The following is a guest post from our friend and loyal fan, Dr. K. Click here for all of Dr. K.’s guest posts.
You don’t have to be an Italian or of Italian descent to recognize the heralded position that the tomato holds in the pantheon of Italian cuisine. But without some careful planning, it is not possible for most Americans to enjoy fresh, high quality tomatoes year round if you’re living in the United States. Store bought tomatoes just don’t make the grade (if you want to know more about what you’re seeing in the grocery store in January, beware). Hence our method for dehydrating tomatoes: making your own sun dried tomatoes.
As we enter the waning days of summer and you’ve had your fill of tomato salad, Caprese salad, and fresh tomato sauce on your pastas and pizzas, you may be searching for a way to preserve some of nature’s bounty so that you may enjoy that great tomato taste throughout the colder months. Passato is an excellent way to enjoy the summer tomato crop in sauces, stews, soups, and braises year round, and you can find wonderfully detailed descriptions of how to can tomatoes here on Scordo.com. Canning whole tomatoes is another popular way to enjoy tomatoes in the winter. As a simpler alternative, you can also peel and freeze tomatoes whole, and thaw them out to use for cooking (these aren’t eaten raw due to textural changes from the canning or freezing processes).
Yet another easy way to enjoy tomatoes past their season is the sun dried tomato. For quite some time, I was rather fatigued of sun dried tomatoes, as they were trendy and ubiquitous on restaurant menus 10-20 years ago, appearing on nearly every appetizer, salad, or entree you could imagine. Like the misunderstood and maligned anchovy on substandard pizza, the ubiquity of mediocre sun dried tomatoes everywhere you turned was a bit of a turn off to me. Fortunately, that fad seems to have diminished. Made properly with high quality tomatoes, sun dried tomatoes can be a delectable way to enjoy the flavor of tomatoes at any time of year.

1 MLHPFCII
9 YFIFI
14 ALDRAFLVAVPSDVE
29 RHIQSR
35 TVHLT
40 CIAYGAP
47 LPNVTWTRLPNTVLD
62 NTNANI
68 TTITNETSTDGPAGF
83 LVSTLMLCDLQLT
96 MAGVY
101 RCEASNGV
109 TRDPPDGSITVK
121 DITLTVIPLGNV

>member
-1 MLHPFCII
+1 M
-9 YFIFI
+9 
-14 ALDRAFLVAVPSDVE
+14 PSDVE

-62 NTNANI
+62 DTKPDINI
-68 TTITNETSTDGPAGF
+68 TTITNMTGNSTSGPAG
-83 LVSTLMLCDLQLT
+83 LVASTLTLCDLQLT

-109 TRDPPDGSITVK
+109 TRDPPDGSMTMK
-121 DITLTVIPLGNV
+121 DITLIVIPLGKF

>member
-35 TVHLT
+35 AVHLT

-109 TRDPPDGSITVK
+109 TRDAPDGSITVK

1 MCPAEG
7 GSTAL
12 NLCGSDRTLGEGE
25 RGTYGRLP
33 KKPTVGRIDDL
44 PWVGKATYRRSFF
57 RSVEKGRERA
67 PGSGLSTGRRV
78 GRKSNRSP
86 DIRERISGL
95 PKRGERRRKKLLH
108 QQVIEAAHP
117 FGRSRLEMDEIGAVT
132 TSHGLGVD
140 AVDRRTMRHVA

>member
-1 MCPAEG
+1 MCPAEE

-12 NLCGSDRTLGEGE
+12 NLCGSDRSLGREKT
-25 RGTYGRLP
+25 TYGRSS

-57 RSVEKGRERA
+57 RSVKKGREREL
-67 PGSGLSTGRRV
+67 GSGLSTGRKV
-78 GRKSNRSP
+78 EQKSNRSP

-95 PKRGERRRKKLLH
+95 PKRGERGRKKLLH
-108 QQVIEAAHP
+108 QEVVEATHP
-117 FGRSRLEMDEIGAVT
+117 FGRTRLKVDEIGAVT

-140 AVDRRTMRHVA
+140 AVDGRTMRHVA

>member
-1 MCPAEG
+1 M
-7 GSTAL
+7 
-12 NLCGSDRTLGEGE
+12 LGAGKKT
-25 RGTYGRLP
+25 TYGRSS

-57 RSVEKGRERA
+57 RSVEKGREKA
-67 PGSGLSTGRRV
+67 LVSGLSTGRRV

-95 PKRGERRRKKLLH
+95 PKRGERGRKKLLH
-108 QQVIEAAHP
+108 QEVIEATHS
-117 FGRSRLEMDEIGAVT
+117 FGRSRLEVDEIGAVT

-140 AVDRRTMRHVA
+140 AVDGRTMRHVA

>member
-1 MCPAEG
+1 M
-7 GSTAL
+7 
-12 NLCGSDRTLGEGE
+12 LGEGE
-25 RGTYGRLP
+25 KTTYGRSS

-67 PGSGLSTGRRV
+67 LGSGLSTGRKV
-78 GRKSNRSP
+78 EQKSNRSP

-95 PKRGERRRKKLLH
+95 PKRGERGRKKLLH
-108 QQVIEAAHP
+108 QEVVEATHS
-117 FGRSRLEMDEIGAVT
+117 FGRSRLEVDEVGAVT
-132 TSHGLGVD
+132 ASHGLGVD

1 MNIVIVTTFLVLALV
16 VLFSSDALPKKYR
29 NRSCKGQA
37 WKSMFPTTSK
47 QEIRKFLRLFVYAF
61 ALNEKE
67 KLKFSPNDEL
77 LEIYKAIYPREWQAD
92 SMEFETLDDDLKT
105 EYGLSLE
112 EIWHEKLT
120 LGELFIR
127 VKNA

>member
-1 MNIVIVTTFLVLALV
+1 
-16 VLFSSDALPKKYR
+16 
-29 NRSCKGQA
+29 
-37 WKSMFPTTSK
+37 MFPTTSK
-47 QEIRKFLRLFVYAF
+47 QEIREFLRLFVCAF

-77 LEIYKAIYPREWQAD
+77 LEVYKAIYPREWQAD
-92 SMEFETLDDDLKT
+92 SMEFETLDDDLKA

Sure, you can go out and buy a bag or jar of these at your local market. But what you’re getting may be no better than those “fresh” tomatoes they’re selling in January. Sun dried tomatoes are easy to make at home with minimal effort or equipment. With good quality, local tomatoes, they will taste far better than anything you can buy in the store (as with most things homemade). It’s also a nice way to manage inventory if you’ve got a bumper crop of tomatoes from your garden.
Now for a dirty little secret: the tomatoes I’m going to show you aren’t truly sun dried. Here’s the other dirty little secret: the ones sold as “sun dried tomatoes” in stores usually aren’t either. The USDA doesn’t require that they actually be dried by the sun to market them as such, and very few actually are. And feel free to try for yourself, but most people reading this don’t live in a climate that will allow you to successfully dry tomatoes in the sun. So, let’s get started.
- X pounds of Plum, San Marzano, or Roma tomatoes
- First, select your tomatoes. They shrink quite a bit (up to 90%), so bear that in mind when you get started– make sure you have enough tomatoes to make it worth your time! You can use any kind of tomato, but the more watery varieties will take longer to dry and make more of a mess. The paste varieties (e.g., Roma, San Marzano) are ideally suited for this. If possible, grow them yourself. It will be hard to find anything better. If that isn’t an available option, try to find a local source using sustainable agricultural practices. You’re going to be eating these, and they’re going to be much healthier if they’re not sprayed with pesticides and other chemicals.
- Wash your tomatoes in water (no soap, please). I like to use a produce scrub brush to remove any dirt from the surfaces. Pat them dry gently with a towel (don’t go crazy, you’re going to be drying them with heat anyway). If you’re using smaller paste tomatoes, cut them into halves or quarters depending on the size of the tomato and the size you’d like your pieces to be. Larger sections will take longer to dry. If you’re using very large tomatoes, you may need to divide them into smaller pieces. Remove the stems and any parts that look like anything you wouldn’t want to eat. You can peel the skins (by dropping the tomatoes into boiling water till the skins crack and then shocking them in ice water – they’ll peel right off) and remove the seeds as well, but this is not necessary and may detract from the flavor. However, if you’re using a more watery, slicing variety of tomato, you may want to scoop out some of the water and seeds to hasten the drying process.
- Now for the drying. There are a number of ways to dry your tomatoes. Since laying them out in your yard is unlikely to work, you will need an alternative heat source. Some people have dried tomatoes on the dashboards of their car on a hot summer day. This may be fine if you want your car to smell like dried tomatoes and you don’t plan on driving anywhere for a day or two. I wouldn’t generally recommend this technique, but if that’s the way you choose to live your life…